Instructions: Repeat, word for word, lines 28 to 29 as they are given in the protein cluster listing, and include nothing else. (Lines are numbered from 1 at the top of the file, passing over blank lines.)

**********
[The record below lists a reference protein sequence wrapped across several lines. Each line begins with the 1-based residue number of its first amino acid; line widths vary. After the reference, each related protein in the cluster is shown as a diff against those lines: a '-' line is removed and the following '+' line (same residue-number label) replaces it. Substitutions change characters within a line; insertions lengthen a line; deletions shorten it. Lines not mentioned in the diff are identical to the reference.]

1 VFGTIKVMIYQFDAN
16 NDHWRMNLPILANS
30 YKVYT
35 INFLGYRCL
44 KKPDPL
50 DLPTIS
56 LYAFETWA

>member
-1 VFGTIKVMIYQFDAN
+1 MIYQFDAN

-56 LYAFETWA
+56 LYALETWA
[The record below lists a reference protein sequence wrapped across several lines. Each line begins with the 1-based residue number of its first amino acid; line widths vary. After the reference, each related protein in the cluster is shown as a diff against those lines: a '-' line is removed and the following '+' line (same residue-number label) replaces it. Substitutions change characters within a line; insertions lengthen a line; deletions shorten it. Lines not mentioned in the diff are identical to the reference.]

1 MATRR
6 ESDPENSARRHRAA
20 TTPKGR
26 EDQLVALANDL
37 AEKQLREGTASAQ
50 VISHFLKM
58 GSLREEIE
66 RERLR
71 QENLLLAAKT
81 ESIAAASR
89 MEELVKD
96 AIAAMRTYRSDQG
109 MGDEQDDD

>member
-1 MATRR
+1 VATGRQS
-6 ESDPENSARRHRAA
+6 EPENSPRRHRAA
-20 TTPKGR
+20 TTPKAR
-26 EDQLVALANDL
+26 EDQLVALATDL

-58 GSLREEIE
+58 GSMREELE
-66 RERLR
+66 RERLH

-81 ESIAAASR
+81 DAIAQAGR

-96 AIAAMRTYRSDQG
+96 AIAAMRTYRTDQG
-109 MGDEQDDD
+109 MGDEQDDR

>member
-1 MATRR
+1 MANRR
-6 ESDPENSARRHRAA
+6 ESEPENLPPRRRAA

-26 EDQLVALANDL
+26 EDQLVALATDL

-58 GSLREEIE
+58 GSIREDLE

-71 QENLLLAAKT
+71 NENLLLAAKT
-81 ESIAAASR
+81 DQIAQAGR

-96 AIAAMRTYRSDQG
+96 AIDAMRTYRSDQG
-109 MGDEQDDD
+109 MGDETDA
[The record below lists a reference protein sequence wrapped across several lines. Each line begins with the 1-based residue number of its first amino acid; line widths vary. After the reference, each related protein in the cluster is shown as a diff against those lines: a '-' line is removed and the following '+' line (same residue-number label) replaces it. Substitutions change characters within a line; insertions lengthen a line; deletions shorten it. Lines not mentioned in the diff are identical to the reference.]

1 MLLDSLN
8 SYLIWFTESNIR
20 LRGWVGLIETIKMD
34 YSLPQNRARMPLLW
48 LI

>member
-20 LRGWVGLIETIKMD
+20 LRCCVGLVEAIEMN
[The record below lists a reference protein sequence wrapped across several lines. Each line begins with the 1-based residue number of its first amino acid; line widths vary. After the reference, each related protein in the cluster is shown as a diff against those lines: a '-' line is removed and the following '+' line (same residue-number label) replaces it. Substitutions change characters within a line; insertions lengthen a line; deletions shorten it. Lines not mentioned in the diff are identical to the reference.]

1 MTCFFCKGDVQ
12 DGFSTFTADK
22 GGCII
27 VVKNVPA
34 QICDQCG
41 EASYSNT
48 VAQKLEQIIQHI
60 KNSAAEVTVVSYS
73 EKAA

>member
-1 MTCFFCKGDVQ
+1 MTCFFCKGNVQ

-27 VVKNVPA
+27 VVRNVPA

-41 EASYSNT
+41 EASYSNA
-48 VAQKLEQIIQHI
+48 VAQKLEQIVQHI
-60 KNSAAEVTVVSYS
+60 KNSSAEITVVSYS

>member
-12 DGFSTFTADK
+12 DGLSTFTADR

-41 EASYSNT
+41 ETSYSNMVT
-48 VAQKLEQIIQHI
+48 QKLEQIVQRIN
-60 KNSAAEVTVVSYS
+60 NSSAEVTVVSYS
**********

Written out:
>member
-1 MATRR